Career Assessment: to Stay or Go?

By: John Groth

Here it is mid-October and the other day I noticed a well decorated Christmas tree in a department store while the leaves are still on the trees and I was still mowing my grass. Talk about rushing the season. But maybe there's another season that needs to be brought to the present. Instead of waiting until the New Year to perform a thorough career check up, when the holidays and everything else is in the way, it now appears to be an excellent time for you to take a careful look at your career.

How is your career progressing? Where are you now, what do you expect in the near future and are you satisfied with your progress? Is it necessary for a new beginning?

Don't be like a lot of people that make job and career decisions based on only one or two factors. These decisions need to be carefully thought out before you change employers or to go into a different career. If you perform a wide-ranging career evaluation you won't be caught up in making career decisions on superficial slights or minor disparities. There are more important considerations that completely outweigh these minor short term distractions.

Instead of making career decisions based on short term factors like did you get the last promotion, is your current pay competitive or even how well you are getting on with your boss, your career assessment should be based on a whole range of factors. Don't make the mistake of hastily jumping into another job or becoming unemployed and later you have to regret the move.

Here are four basic factors involved in a Career Check-up. Take your time to carefully evaluate each factor.

What is Your Employer's Situation? How well is your employer performing financially? Are sales and market share increasing or decreasing? Is your employer a leader and keeping up to date with the latest trends and technology? Evaluate your company's reputation in your industry and community, and how does this impact your own career goals.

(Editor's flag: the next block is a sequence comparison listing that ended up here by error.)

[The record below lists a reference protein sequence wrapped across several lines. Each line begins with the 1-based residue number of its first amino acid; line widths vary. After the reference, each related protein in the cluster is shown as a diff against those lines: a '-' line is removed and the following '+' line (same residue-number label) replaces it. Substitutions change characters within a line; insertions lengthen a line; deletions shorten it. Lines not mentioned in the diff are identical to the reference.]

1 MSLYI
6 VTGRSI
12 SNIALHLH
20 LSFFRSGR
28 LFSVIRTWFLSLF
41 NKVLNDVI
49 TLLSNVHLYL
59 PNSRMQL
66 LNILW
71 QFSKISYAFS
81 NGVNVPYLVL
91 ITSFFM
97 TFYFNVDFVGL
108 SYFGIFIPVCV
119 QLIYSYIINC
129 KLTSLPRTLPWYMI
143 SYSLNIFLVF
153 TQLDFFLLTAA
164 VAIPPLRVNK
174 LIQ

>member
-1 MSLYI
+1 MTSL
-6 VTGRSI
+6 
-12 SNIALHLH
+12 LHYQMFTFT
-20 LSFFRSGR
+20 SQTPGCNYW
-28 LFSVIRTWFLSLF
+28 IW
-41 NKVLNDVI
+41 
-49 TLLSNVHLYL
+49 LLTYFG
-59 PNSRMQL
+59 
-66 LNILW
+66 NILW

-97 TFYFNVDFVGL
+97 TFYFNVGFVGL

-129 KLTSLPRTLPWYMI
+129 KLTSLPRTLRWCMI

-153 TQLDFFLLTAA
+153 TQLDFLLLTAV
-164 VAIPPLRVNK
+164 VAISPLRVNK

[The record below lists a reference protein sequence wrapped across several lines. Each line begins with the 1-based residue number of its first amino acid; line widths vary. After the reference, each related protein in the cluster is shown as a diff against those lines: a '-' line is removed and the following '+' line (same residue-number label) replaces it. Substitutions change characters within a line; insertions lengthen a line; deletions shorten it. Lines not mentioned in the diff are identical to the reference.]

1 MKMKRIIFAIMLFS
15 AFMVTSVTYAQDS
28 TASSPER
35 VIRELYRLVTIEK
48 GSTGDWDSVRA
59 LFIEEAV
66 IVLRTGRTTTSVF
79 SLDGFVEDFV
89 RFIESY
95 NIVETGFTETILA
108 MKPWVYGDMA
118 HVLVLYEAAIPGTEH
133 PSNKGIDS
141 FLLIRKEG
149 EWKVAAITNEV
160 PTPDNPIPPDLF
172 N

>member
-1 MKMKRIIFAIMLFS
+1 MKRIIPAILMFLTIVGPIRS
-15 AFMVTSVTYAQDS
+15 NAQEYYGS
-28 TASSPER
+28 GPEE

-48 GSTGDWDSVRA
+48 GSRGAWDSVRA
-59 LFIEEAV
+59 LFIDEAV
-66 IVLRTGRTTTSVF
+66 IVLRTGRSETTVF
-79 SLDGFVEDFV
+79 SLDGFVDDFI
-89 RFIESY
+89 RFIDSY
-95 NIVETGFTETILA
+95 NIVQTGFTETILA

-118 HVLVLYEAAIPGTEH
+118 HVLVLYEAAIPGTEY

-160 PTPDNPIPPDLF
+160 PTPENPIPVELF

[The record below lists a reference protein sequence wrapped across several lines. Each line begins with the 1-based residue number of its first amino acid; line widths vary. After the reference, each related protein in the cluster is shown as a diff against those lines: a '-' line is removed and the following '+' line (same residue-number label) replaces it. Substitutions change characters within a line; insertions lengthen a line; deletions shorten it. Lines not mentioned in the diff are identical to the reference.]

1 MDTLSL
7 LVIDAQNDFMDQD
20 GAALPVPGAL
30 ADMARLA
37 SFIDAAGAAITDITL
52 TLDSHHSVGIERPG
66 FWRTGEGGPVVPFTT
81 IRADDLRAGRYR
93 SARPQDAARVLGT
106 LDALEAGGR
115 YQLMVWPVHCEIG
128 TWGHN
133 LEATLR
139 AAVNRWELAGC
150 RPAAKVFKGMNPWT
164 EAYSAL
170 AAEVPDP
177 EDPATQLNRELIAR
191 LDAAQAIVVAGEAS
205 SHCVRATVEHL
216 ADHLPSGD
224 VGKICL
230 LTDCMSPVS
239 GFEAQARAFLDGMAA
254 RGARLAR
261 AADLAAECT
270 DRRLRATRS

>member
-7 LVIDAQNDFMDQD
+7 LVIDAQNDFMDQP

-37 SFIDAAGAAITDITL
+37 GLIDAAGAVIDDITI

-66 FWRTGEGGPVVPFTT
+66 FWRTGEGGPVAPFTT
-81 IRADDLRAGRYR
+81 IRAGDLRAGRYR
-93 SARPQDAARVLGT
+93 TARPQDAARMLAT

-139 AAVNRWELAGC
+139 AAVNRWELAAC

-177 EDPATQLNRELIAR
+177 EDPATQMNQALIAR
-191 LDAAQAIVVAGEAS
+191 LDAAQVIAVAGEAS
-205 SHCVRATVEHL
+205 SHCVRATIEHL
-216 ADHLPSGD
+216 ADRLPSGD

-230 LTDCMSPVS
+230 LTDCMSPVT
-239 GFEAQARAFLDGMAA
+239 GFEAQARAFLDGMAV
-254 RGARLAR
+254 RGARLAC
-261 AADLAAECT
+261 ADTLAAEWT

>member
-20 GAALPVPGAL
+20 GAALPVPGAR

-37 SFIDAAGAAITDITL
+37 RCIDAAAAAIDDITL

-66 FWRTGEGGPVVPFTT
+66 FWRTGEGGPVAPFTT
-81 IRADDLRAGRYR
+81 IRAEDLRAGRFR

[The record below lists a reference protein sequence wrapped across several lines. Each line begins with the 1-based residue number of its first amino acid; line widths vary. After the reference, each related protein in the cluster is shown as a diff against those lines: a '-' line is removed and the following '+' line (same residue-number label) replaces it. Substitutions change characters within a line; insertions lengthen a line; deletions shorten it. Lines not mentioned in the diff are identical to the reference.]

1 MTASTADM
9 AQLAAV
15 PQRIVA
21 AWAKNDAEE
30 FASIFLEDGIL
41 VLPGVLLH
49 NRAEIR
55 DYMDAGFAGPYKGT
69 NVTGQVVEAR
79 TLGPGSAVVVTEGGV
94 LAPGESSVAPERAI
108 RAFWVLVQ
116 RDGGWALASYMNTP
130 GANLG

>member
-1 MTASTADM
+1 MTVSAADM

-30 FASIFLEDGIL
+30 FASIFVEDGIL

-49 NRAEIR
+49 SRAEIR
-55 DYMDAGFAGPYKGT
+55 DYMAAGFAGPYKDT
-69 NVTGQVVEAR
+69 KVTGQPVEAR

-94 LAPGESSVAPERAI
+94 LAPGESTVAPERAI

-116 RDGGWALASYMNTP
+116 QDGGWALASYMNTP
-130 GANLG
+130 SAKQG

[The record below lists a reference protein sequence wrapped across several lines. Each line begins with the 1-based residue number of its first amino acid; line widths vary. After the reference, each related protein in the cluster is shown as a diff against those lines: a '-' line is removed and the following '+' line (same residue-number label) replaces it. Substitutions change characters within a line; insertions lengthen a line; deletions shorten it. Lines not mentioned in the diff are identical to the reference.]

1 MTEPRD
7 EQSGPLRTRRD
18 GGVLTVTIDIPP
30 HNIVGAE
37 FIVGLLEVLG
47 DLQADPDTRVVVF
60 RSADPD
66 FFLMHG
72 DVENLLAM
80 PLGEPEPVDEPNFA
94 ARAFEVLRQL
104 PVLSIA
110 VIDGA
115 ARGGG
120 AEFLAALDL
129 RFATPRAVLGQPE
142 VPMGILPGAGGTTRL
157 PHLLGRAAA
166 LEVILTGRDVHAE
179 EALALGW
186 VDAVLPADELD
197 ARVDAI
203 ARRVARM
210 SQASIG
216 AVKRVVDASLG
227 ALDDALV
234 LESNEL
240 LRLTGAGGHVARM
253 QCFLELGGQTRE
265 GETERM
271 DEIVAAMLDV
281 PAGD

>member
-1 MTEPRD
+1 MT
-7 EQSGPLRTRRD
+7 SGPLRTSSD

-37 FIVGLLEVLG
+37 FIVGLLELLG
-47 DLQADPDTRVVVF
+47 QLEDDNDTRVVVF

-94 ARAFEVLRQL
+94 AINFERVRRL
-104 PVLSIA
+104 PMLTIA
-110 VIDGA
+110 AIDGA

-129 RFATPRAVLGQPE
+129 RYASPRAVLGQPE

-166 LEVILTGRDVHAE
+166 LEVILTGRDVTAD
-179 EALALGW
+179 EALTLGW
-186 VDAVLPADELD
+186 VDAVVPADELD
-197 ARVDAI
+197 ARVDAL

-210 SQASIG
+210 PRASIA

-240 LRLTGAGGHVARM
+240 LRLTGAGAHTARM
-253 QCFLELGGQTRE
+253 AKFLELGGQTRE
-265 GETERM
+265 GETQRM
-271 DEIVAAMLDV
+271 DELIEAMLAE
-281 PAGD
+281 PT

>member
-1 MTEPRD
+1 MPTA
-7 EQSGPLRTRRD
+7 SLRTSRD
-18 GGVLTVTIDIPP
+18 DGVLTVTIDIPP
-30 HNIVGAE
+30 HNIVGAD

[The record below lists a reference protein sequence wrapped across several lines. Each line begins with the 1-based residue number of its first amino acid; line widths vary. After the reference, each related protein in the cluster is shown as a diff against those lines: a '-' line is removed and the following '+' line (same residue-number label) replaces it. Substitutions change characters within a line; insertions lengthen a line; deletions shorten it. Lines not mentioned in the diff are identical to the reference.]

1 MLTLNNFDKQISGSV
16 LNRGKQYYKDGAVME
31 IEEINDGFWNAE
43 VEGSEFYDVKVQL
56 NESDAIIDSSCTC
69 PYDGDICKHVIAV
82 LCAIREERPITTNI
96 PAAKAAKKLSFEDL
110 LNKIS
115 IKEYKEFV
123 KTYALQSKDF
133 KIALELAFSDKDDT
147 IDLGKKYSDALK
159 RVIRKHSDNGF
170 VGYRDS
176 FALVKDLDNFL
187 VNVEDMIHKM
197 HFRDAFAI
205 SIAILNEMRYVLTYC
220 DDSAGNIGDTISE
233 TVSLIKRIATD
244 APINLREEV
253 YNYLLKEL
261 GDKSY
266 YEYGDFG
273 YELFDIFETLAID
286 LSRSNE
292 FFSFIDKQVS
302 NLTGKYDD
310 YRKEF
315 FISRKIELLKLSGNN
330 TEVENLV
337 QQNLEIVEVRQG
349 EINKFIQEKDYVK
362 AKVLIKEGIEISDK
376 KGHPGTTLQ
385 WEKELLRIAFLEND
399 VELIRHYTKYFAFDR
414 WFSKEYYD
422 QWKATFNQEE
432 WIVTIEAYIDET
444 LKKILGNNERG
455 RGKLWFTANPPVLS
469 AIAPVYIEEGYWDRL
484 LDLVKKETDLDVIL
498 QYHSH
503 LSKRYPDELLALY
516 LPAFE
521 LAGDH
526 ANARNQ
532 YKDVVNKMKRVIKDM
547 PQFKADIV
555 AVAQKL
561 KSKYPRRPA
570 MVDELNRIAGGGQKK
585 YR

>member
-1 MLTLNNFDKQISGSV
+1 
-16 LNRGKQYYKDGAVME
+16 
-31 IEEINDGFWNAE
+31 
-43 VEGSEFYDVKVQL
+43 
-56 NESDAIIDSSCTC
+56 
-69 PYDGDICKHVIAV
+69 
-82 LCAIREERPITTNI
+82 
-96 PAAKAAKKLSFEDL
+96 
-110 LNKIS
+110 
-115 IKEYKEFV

Is Your Career Marketable? What is the current demand for your skills? Be honest with yourself and consult with others in the same position with other employers. Are you up to date with the professional demands of the job and the job one level above you? Examine this factor critically. We all, at one time or another, tend to inflate our skills and job knowledge. What's been the recent experience of others in the same field that elected to change employers?

Is Your Own Professional Career Development on Track? Are your skills being used in your current job? What is your potential for future career growth? Does your present job utilize your interests and strengths? Is your current job challenging? Do you have a say in how your job is performed? Are your ideas sought and listened to? What is your potential to advance further with your current employer? And how does your future at your current employer mesh with your career plan?

What are Your Personal Preferences? Do you enjoy your job? Are most days positive? How do you feel about getting up every day and going to work? Is your job personally satisfying? Have you been thinking about changing jobs?

If you decide your current job and career situation is promising and rewarding, even in the face of minor distractions, this assessment will validate your current position. If you uncover areas that you need to improve, develop a plan to address the short fall. However, if you're faced with mostly negative answers, and there are limits on your career prospects with your current employer, you might consider looking at other employment prospects.

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